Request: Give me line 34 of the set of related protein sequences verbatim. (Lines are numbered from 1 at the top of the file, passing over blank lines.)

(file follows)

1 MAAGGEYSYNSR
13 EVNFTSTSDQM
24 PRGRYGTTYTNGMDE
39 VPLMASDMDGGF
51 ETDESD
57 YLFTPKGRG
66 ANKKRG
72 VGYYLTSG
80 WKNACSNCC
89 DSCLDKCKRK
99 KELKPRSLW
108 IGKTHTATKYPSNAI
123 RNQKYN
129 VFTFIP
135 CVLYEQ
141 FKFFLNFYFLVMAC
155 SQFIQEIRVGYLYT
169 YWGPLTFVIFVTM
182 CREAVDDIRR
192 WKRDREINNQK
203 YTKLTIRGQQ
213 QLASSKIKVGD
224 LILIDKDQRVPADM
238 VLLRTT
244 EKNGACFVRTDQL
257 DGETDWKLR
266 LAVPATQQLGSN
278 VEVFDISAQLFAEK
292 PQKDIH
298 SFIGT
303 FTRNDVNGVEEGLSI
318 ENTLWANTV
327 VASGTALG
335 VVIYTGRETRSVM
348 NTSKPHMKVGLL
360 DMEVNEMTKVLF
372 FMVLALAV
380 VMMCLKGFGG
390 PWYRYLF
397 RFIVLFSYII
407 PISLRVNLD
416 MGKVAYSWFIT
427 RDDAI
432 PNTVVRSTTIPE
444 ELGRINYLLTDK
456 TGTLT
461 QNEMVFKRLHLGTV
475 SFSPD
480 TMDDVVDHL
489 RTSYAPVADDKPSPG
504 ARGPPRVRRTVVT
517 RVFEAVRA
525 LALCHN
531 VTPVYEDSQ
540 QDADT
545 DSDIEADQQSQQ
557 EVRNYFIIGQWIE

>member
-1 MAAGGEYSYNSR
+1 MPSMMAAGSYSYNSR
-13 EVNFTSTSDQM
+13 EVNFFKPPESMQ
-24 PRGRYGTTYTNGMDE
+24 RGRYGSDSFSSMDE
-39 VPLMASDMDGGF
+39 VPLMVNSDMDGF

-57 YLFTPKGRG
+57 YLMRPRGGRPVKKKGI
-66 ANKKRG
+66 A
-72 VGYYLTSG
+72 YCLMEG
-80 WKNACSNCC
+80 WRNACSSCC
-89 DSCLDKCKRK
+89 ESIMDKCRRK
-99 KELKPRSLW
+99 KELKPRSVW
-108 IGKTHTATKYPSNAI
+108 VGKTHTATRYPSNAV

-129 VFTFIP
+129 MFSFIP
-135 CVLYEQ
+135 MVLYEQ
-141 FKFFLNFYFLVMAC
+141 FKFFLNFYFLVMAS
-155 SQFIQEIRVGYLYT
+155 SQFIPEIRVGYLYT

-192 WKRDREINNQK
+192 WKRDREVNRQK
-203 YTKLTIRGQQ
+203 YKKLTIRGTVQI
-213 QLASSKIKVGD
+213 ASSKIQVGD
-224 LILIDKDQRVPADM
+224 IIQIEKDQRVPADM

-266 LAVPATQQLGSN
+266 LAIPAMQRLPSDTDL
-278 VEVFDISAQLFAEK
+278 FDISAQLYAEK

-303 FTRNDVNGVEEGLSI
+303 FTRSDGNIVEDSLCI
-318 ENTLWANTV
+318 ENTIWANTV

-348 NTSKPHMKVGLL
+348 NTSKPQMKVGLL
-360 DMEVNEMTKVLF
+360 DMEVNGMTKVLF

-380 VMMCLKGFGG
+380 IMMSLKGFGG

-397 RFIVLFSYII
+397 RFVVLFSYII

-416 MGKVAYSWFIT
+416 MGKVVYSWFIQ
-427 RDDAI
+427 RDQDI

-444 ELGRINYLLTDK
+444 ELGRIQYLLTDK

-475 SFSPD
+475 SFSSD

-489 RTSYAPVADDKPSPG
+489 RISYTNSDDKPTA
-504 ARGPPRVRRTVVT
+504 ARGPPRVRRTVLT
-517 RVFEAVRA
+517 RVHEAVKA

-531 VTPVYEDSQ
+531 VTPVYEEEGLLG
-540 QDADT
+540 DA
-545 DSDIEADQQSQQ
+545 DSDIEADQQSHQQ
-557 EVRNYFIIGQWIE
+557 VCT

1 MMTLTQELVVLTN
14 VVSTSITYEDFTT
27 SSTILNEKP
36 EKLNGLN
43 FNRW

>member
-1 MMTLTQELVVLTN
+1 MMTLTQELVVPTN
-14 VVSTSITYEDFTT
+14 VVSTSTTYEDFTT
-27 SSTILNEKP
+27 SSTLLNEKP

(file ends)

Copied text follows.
335 VVIYTGRETRSVM